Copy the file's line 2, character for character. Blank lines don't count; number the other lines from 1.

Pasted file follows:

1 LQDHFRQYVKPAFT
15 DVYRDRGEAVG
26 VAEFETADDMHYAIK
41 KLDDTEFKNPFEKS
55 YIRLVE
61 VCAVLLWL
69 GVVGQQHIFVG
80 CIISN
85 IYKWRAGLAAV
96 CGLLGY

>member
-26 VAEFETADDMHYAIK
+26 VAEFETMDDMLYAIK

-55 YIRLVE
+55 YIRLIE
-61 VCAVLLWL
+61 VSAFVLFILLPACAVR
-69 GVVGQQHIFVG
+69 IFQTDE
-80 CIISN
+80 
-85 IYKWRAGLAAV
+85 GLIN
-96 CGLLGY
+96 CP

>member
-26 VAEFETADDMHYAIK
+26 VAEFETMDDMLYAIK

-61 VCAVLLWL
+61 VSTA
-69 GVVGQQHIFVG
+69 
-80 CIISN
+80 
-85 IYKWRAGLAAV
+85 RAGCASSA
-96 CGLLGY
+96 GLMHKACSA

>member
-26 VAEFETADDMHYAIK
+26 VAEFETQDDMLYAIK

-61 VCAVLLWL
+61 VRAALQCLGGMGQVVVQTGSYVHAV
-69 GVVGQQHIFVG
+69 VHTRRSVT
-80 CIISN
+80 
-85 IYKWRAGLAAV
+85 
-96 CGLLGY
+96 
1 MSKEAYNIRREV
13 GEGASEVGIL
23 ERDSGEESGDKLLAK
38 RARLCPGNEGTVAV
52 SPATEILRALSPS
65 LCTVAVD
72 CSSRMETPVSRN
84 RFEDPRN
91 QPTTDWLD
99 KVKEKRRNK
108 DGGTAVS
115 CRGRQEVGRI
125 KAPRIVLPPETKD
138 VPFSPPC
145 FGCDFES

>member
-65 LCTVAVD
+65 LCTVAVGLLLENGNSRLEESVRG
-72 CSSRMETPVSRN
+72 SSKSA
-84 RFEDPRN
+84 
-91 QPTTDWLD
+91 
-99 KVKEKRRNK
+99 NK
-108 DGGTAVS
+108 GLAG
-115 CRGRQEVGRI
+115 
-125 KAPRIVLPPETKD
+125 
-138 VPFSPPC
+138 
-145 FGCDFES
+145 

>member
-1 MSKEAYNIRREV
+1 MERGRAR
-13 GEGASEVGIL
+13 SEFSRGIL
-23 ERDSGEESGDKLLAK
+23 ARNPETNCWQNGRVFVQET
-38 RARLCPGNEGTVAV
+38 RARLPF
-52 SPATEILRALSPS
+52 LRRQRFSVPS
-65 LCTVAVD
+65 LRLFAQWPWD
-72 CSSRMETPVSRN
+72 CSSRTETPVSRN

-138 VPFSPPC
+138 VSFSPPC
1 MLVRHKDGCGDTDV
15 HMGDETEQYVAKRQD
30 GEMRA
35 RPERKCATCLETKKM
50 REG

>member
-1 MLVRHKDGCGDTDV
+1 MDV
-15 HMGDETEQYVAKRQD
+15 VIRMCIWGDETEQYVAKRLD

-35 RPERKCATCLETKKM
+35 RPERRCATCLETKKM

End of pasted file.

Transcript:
15 DVYRDRGEAVG